Similar to the other self-help apps that use cognitive behavioral therapy, Pivot provides a personalized approach to encourage members to complete the entire program. Pairing its app with the sensor, the system’s dashboard shows you a snapshot of your sensor readings every day along with information on how much time and money you’ve spent smoking. Conversely, the app will indicate how much time and money you’ve saved once it detects that you stopped smoking. In other words, the app will even work for people who are experts in quitting smoking because they’ve done it so many times.
Founded in 2017, Boston startup Marigold Health has taken in $1.2 million in funding so far to develop chat support groups that connect behavioral health experts with patients to provide them with 24/7 access to support. The app was inspired by one of the co-founder’s friends who was suffering from depression and noted that the gap between weekly therapy sessions tends to be a very difficult time for patients. This specific gap is what the Marigold Health app intends to address. Aside from depression, the app also aims to help those suffering from PTSD, grief, and substance abuse.
Prior to providing access to patients to their app, Marigold Health ensures that the users will be placed into the appropriate support group composed of roughly a dozen people going through a similar situation. The patients would also be more thoroughly assessed by the professional therapist assigned as the moderator for the group. The assessment is conducted via one-on-one chats and the results of the diagnostic forms included in the process.
Aside from the online chats, the app also lets users connect with their moderators and other group members via VoIP group phone conversations. However, the most important feature of the app is the language monitoring system which uses natural language processing to monitor group chats and put a stop to any potentially dangerous interactions in real time. Marigold Health is implementing their pilot program in collaboration with John Hopkins which is where their founder dropped out of.
Founded in 2015, Ann Arbor, Michigan startup Workit Health has raised $3 million, including funding from BlueCross BlueShield Venture Partners, to develop a mobile platform for treating addiction over live chat and video. Pretty much like Marigold Health and other telepsychiatry companies for your mental health, this app provides an on-demand service that can be conveniently accessed by patients anytime and anywhere.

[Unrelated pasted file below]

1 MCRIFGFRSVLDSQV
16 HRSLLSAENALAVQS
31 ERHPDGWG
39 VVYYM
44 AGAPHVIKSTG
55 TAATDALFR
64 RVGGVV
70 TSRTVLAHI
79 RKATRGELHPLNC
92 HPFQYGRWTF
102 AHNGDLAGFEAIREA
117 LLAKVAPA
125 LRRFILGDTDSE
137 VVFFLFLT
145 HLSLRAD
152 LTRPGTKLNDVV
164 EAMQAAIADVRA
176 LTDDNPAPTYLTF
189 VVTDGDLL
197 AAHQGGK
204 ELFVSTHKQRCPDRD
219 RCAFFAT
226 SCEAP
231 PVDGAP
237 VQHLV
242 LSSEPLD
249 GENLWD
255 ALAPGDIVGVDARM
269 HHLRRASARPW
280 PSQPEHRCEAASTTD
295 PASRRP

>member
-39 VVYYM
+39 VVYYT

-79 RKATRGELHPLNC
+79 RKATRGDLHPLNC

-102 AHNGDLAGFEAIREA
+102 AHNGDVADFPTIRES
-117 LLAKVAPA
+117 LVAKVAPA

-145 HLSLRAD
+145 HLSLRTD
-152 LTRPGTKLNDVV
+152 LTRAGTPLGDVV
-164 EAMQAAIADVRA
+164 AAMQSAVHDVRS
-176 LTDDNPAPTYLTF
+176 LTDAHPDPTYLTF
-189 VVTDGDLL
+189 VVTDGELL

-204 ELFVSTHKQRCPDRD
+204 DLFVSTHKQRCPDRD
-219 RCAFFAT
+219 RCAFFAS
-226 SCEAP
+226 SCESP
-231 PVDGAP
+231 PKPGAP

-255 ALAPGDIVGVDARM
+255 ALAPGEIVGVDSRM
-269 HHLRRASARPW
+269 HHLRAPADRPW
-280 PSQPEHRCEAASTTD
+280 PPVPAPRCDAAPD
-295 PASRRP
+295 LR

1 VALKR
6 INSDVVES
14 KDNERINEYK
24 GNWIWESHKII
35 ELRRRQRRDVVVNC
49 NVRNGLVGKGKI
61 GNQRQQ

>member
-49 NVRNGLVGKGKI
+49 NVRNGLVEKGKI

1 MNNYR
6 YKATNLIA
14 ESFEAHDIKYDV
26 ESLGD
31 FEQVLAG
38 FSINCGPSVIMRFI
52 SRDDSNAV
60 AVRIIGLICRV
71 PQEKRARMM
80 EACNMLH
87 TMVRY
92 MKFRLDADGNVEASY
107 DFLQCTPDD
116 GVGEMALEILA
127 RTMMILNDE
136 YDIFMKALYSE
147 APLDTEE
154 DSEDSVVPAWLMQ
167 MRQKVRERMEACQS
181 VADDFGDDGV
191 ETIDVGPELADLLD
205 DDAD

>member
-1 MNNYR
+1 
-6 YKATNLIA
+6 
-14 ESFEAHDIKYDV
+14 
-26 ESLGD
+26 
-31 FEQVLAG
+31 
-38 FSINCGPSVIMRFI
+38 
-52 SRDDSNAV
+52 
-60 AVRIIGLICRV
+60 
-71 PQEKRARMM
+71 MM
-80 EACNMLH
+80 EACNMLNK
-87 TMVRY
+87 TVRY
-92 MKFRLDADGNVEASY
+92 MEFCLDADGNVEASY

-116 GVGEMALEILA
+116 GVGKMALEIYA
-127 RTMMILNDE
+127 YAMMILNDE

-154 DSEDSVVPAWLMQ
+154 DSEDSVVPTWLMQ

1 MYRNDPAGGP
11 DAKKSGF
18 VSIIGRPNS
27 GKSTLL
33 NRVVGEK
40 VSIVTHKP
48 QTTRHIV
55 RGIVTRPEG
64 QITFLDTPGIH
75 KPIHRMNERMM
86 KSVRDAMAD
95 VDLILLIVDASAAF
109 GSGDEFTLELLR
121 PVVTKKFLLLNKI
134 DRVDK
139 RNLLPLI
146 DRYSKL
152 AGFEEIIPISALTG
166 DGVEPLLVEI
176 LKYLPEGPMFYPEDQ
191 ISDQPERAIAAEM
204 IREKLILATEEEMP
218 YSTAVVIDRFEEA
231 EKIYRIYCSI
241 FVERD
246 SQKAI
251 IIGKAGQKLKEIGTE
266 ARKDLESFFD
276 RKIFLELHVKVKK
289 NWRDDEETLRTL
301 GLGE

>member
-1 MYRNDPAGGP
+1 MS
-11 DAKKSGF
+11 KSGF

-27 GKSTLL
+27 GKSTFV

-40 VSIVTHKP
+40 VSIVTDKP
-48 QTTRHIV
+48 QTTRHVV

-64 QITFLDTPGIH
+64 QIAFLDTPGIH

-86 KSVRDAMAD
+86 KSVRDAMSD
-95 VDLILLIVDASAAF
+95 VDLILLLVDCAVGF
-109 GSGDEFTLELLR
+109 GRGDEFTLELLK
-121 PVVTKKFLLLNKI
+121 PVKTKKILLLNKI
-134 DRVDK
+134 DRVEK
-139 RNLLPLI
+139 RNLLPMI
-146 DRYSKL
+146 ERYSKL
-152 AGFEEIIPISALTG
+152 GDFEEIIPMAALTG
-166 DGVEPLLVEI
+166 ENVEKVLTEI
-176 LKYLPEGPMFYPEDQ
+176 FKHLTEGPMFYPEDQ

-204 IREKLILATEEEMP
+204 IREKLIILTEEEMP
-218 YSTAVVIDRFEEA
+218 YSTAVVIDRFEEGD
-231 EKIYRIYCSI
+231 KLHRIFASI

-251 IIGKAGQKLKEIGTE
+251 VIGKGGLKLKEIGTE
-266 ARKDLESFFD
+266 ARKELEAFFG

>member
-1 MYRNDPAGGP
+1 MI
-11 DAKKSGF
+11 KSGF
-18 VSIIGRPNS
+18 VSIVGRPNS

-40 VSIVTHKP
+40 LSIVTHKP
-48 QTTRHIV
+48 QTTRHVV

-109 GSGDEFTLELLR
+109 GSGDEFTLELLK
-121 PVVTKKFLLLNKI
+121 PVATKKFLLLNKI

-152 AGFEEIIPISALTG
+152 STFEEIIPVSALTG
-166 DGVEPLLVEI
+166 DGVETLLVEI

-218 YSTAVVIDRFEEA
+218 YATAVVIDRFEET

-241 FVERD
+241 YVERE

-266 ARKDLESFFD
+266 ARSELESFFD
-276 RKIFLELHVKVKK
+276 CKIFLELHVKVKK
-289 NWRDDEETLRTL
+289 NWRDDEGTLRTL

While several substance abuse apps are readily available, one of the notable things about Workit Health is the personal touch from its founders. Both are open about their history as recovering addicts. In fact, they met at a recovery center in 2009 and that’s where they decided to apply the lessons they learned to come up with a treatment strategy combined with technology. Just like the weight loss studies they did at Noom, you can do all the “contingency management” you want, but people are always more likely to behave better when someone’s watching. As the old saying goes, if you want to keep a Mormon from drinking your beer when you’re out fishing, just bring two of them.
Substance abuse is said to cost ‘Murica more than $740 billion every year due to falling productivity levels in the workplace, increasing healthcare expenditures, and of course all that crime-related stuff. With relapse rates for substance addiction estimated to be somewhere between 40% and 60%, apps can provide a support system for the time you’re most likely to relapse. Constant support seems like a theme throughout these apps, along with the use of cognitive behavioral therapy that leans more towards the carrot than the stick. If the technology works, people will pay for it to sober up and investors will make money. Socially responsible investing as it’s supposed to be.
This weight loss app could be a multi-billion dollar business - not because it's backed by the world's most sophisticated investors, but because it works. If you want to lose weight and keep it off for good, check out Noom. People who use Noom lose weight and keep it off for good.